Posted by Mark J. Miller on June 23, 2011 12:30 PM
Twenty years ago, Sega launched a game with a blue hedgehog named Sonic taking out robots. You never know what’s going to stick.
As PC World notes, Sonic has since then “starred in four different cartoon shows, (its) own long-running comic book, and somewhere in the neighborhood of 30 separate Sonic games.”
For Sega, Sonic has become a steady company mascot that has stuck around as the video-game industry has changed dramatically. The hedgehog and archrival Nintendo’s Mario Bros. are some of the most recognizable figures in the gaming world.
Sonic identity is so strong that Sega Europe actually has a Sonic Brand Director, David Corless, who is always trying to figure out what the next step for Sonic should be.
"What we want to do in coming years is push Sonic further," said Corless, according to the Guardian. "How do we make Sonic even more relevant for 12-, 13-year-olds but still deliver the nostalgia to the older market? It's a challenge but quite a luxury.”Continue reading...
Posted by Abe Sauer on June 7, 2011 12:00 PM
A few weeks ago, the Web was abuzz with news of the Center for Disease Control's "zombie apocalypse preparedness" marketing stunt to promote hurricane preparation in an amusing fashion. The stunt went so viral that it crashed the servers, revealing just how unprepared the CDC itself was.
Now, a fast-on-the-uptake author is using the CDC's zombie viral marketing to do a bit of zombie guerrilla marketing of his own.Continue reading...
Posted by Mark J. Miller on June 6, 2011 03:30 PM
The NFL has its Kansas City Chiefs and Washington Redskins. Major League Baseball has its Atlanta Braves and Cleveland Indians. And the state of Wisconsin has the Osseo-Fairchild High School Chieftains.
Team names that have been deemed offensive have been finding protests against them in many forms over the years, many have stuck by their brands. While those professional sports teams pack some powerful brandage, high school sports have their own special power on a local level, and Chieftains past and present are feeling it a little extra these days.Continue reading...
Posted by Mark J. Miller on June 3, 2011 10:00 AM
Last week, McDonald’s basically told activists against childhood obesity to go jump in a burning hot Fryolater if they thought they were going to get rid of Ronald McDonald. This week, Burger King and its new ad agency are telling its mascot to take a vacation.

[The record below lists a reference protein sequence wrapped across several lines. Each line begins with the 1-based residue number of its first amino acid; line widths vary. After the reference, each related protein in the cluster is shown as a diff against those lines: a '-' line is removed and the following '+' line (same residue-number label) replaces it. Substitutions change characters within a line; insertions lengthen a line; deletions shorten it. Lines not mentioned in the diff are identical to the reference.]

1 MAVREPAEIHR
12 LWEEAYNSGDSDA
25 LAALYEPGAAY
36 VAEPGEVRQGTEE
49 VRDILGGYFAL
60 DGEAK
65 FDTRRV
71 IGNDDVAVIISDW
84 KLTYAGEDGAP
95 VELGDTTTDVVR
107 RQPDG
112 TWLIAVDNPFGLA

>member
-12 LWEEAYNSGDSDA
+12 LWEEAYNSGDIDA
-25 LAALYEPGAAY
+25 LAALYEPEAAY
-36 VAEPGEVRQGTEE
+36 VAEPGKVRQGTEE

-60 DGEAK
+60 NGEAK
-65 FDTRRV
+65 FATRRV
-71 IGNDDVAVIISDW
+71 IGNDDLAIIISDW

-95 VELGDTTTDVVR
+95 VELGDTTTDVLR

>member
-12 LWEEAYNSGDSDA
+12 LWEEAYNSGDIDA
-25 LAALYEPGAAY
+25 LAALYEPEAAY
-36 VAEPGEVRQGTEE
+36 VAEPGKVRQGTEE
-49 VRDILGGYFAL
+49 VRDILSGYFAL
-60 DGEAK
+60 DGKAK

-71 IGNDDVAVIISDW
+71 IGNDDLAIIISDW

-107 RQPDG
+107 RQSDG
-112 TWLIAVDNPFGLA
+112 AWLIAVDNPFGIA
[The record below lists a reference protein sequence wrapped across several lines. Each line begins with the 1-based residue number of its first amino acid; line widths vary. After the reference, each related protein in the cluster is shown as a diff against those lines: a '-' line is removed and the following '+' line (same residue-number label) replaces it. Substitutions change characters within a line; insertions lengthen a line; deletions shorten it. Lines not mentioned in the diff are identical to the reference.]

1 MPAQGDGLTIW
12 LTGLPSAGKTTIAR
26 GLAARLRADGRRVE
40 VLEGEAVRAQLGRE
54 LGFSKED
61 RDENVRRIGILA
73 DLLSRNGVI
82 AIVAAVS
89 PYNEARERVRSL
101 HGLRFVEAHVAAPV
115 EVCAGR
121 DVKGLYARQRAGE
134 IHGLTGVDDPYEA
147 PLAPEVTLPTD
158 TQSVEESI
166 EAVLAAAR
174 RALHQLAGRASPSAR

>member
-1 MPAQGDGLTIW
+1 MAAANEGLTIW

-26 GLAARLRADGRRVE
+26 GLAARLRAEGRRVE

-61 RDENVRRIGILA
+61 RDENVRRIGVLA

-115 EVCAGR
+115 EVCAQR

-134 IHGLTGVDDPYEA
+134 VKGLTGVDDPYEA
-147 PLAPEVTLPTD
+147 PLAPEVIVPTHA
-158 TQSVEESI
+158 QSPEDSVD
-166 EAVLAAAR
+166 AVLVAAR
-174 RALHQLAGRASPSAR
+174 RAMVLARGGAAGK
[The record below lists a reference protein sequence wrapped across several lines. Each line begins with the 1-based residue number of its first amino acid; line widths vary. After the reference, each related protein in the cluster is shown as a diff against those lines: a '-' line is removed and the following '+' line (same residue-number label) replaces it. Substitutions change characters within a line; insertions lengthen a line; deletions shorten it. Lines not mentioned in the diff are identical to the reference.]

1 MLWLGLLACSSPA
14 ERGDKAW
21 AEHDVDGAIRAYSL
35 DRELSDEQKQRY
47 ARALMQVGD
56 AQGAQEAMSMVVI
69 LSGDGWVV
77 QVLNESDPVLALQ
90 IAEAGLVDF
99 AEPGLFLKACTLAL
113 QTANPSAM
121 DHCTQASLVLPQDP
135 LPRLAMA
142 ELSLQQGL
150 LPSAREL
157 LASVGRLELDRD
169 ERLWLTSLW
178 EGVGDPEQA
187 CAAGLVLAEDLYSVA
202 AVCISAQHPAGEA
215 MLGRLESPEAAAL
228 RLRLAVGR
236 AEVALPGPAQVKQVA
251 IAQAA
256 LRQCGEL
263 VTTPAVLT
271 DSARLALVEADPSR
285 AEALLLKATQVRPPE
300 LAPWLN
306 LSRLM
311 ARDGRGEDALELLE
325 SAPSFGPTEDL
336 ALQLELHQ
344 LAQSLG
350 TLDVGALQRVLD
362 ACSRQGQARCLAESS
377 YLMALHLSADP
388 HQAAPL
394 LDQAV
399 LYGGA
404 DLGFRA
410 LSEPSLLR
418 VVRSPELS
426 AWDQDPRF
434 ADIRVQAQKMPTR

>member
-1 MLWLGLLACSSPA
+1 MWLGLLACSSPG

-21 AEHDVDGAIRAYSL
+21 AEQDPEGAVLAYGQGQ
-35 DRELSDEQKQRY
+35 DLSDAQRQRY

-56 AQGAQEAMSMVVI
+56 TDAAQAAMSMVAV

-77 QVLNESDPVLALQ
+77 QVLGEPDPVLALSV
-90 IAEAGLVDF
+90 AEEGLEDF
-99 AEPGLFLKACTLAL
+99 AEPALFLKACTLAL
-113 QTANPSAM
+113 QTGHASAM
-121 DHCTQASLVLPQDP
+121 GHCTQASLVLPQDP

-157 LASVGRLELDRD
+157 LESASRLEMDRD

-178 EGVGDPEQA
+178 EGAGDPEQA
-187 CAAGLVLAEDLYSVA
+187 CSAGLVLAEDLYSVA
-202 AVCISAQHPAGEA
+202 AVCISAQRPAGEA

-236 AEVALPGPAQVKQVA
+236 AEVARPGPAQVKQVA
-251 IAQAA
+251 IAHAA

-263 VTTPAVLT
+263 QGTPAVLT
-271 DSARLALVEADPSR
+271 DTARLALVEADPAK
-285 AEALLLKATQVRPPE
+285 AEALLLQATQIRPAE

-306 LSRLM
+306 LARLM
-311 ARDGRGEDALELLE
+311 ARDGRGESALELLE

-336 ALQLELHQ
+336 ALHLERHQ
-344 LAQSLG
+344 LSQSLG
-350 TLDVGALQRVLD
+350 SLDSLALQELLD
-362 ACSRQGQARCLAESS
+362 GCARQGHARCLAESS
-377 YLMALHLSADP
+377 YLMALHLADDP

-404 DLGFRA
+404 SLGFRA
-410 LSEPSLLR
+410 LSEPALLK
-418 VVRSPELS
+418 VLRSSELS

In fact, Burger King is getting a much bigger change than giving the guy with beard and crown a rest. The Miami Herald reports that the chain’s advertising, menu, and even stores are getting revamped.
Don’t worry, Whopper fans. The burger isn’t going anywhere, but the restaurant will try to go healthier with its menu choices and add such things as mango and mixed-berry smoothies with 100% all-natural fruit purees and Asian chicken salad with baby edamame, red cabbage and sesame lime vinaigrette, among a slew of others.
As for its visual branding, red and black will become the new dominant colors of the restaurants, the Herald notes.Continue reading...
no kidding around
Posted by Sheila Shayon on June 2, 2011 04:00 PM
Chex Quest, from General Mills, was the first video game to ever be included in cereal boxes as a prize back in 1996. Fast forward 15 years to Create a Comic, General Mills' latest digital advergame designed to engage kids with the Honey Nut Cheerios cereal brand.
In that brief span of 15 years, the playbook on marketing to children has been rewritten by all things digital, and marketers are increasingly using games, quizzes and mobile apps to woo kids into a social web where they essentially act as marketers themselves.Continue reading...
chew on this
Posted by Dale Buss on May 31, 2011 04:00 PM
Over the last year, PepsiCo appears to have turned around the biggest part of its acquisition of Quaker Oats from a decade ago. Gatorade, on the back of its new three-part product line, has revived its domination of the sports-drink market.
But PepsiCo can’t be nearly as happy with the rump end of its deal for Gatorade: the Quaker brand itself.
Despite a flurry of new products, repositionings and marketing campaigns, the oatmeal-heavy brand remains an apparent afterthought for PepsiCo, with first-quarter sales having dropped. Some in and around the CPG industry are even talking about Quaker as a possible sale property, as Ad Age notes.
A number of obstacles stand in the way of Quaker’s really taking off after years of efforts to ignite growth.Continue reading...
Posted by Dale Buss on May 20, 2011 03:00 PM
In the end, it’s probably not as much about defending Ronald McDonald as it is about not allowing activists to tell the company what to do when executives believe they’re being entirely responsible in their actions.
McDonald's CEO Jim Skinner flatly told both activists and shareholders on Thursday that, rumors to the contrary, the chain has no intention of retiring the red-nosed clown mascot who has helped the company market its food and brand to kids for nearly a half-century.Continue reading...
Posted by Shirley Brady on May 19, 2011 06:15 PM
"Ronald McDonald is an ambassador to McDonald's and he is an ambassador for good. Ronald McDonald is going nowhere."
— McDonald's CEO Jim Skinner defends the chain's brand mascot at today's annual general meeting and confirms Ronald isn't being retired. The news prompted cheers and the majority of shareholders rejected a proposal (following an ad campaign by an obesity watchdog group including Dr. Andrew Weil, among other physicians and health advocates) pressuring the chain to revamp its kids marketing tactics in light of America's rising childhood obesity numbers.